• On June 10, 2006, Kevin Aviance was robbed and beaten by a group of men who yelled anti-gay slurs at him
  • On July 30, 2006, six men were brutally beaten after leaving the San Diego, California Gay Pride festival. One of the gay men was beaten so badly that he had to undergo extensive facial reconstructive surgery. All but one of the attackers were adults the exception being a 15-year-old. The attackers were charged with hate crimes.
  • On October 8, 2006, Michael Sandy was attacked by four heterosexual young men who lured him into meeting after chatting with him online, while they were looking for gay men to rob. Sandy was hit by a car while trying to escape his attackers. He died five days later, never having regained consciousness.
  • On February 14, 2007, three gay men and the gay activist Gareth Williams were stoned by a huge mob in a homophobic attack in Kingston, Jamaica. International human rights organisations have described Jamaica as one of the most homophobic places in the world
  • On April 8, 2007, approximately 100 men gathered outside a church where 150 people were attending the funeral of a gay man in Mandeville, Jamaica. According to mourners, the crowd broke the windows with bottles and shouted, “We want no battyman [gay] funeral here. Leave or else we’re going to kill you. We don’t want no battyman buried here in Mandeville.”
  • On May 12, 2007, Roberto Duncanson was murdered in Brooklyn, New York. He was stabbed to death by Omar Willock, who claimed Duncanson had flirted with him.
  • May 16,2007, Sean William Kennedy, 20, was walking to his car from Brew's Bar in Greenville, SC when Andrew Moller, 18, got out of another car and approached Kennedy. Investigators said that Moller made a comment about Kennedy's sexual orientation, and threw a fatal punch because he didn't like another man's sexual preference.
  • On May 29, 2007, Michael Marcil, better known as drag queen Dixie Landers was beaten outside of an Ottawa, Ontario gay pub. Andrew Lefebvre and Sheri-Lee Rand have been charged for the attack.
  • On July 7, 2007, 30 participants at a gay pride event in Croatia were attacked by multiple assailants. The attackers had also prepared Molotov cocktails but were stopped by the police before using them. Many people taking part in Gay Pride marches in Eastern Europe (e.g: Romania, Russia, Serbia) have been beaten after leaving the marches.
  • In September 2007, Osvan Inacio dos Santos, 19, was attacked and murdered in a street near a bar where he had just won the local "Miss Gay" competition in the town of Batingas in northeast Brazil. dos Santos' naked body was found on Sunday morning and forensic examination found his skull had been fractured and indicated sexual assault.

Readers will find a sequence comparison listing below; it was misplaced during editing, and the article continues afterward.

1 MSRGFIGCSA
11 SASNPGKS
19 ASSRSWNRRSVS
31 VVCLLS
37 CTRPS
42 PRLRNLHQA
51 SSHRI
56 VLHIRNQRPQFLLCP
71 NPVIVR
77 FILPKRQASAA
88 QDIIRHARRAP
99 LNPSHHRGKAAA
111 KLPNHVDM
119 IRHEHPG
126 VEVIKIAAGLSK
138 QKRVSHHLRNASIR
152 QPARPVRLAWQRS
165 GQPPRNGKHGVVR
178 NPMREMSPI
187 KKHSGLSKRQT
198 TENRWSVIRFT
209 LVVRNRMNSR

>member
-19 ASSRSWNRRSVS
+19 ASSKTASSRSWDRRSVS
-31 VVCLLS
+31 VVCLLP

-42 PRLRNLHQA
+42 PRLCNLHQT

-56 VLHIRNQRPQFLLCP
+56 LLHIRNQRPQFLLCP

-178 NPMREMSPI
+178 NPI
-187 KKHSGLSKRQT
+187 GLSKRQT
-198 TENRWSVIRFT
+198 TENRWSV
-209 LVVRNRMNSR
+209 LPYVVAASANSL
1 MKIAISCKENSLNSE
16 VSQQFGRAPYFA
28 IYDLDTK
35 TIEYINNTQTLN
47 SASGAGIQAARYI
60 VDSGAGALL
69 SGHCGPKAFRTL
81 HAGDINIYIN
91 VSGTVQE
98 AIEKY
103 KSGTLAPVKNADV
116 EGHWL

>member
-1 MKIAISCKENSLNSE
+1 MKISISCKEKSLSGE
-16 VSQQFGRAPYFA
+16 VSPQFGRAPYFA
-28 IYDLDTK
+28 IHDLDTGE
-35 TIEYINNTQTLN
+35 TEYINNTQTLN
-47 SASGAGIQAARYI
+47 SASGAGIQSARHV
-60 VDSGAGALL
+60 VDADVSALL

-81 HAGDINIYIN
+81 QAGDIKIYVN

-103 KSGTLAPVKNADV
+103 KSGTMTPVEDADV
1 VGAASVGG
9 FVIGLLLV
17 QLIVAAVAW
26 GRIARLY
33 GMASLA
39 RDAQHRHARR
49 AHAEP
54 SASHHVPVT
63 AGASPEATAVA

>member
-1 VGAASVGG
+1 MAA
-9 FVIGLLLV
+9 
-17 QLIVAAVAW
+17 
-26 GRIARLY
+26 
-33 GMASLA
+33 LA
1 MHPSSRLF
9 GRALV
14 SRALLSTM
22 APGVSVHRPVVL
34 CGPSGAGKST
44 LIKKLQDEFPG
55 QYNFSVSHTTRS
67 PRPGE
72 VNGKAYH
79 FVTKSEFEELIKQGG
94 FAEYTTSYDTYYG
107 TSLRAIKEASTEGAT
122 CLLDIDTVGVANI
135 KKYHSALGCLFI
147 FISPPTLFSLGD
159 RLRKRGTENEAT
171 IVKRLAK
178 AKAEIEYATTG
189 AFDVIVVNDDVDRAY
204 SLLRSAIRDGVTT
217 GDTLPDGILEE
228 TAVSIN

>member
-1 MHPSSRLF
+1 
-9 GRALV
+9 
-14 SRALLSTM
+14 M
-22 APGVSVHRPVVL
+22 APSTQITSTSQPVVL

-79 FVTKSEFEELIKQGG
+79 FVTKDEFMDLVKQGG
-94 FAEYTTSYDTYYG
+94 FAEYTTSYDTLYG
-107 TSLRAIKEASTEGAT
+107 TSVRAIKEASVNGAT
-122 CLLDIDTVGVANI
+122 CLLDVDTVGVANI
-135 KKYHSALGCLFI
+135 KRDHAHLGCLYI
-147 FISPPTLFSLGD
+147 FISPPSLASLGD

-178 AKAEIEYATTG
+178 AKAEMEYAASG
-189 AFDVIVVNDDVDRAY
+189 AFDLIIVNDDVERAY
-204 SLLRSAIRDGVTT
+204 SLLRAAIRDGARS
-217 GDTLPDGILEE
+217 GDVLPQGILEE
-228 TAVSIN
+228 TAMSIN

• On December 3, 2007, Craig Gee was attacked by four men whilst holding his boyfriend's hand walking down Crown Street in Surry Hills, Sydney, Australia. Part of his skull was reduced to powder and his leg was broken during the attack. This incident prompted a vigil against the rising level of homophobia in the city and alleged apathy from police , and despite the attack, Gee and his boyfriend joined the Chief of Parade Margaret Cho to lead the 2008 Sydney Gay and Lesbian Mardi Gras parade.
  • In January, 2008, three gay men were attacked in the privacy of their dwelling by an angry mob who had days before threatened them if they did not leave the community in Mandeville, Jamaica. According to reports, two men were hospitalised, one with serious injuries, while another man is still missing and feared dead.
  • In February 2008, Brazilian gay rights activist Alexandre Peixe dos Santos was attacked and beaten at the Sao Paulo's Gay Pride Association offices in Brazil. Activists estimate that more than 2,680 gay people were murdered in Brazil between 1980 and 2006
  • On February 12, 2008, Lawrence "Larry" King, a 15 year old junior highschool student was shot by a classmate at E.O. Green School in Oxnard, California. He was taken off life support after doctors declared him brain dead on February 15. According to Associated Press reports, "prosecutors have charged a 14-year-old classmate with premeditated murder with hate-crime and firearm-use enhancements".
  • In February 2008, transsexual Duanna Johnson was beaten by a police officer while she was held in the Shelby County Criminal Justice Center. Johnson said the officers reportedly called her a “faggot” and “he-she,” before and during the incident.
  • In Rochester, New York on March 16, 2008 police say Lance Neve was beaten unconscious because Neve was gay. A man attacked Neve at a bar leaving him with a fractured skull, and a broken nose.
  • In Baltimore County, Maryland on May 29, 2008 eighteen year old Steven Parrish—a member of the Young Swans subgroup of the Bloods—was murdered by Steven T. Hollis III and Juan L. Flythe after they found "gay messages" on his cell phone. They felt having a gay member would make their gang appear weak and that by killing Parrish they could prevent that perception.
  • September 7, 2008 - Tony Randolph Hunter, 27, and his partner were attacked and beaten near a gay bar in Washington DC. Hunter later died from his injuries on September 18th. Police are investigating it as a possible hate crime.